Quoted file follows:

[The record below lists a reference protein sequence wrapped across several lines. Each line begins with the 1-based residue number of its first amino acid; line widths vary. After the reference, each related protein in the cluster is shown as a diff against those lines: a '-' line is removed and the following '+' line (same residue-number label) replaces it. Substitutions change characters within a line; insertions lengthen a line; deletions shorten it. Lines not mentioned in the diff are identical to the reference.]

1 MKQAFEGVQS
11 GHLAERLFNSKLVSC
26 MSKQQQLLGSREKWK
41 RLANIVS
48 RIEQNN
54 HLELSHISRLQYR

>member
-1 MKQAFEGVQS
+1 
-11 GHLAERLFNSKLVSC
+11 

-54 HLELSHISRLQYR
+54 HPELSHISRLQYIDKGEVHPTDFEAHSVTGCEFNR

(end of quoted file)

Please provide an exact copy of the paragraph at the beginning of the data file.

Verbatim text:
[The record below lists a reference protein sequence wrapped across several lines. Each line begins with the 1-based residue number of its first amino acid; line widths vary. After the reference, each related protein in the cluster is shown as a diff against those lines: a '-' line is removed and the following '+' line (same residue-number label) replaces it. Substitutions change characters within a line; insertions lengthen a line; deletions shorten it. Lines not mentioned in the diff are identical to the reference.]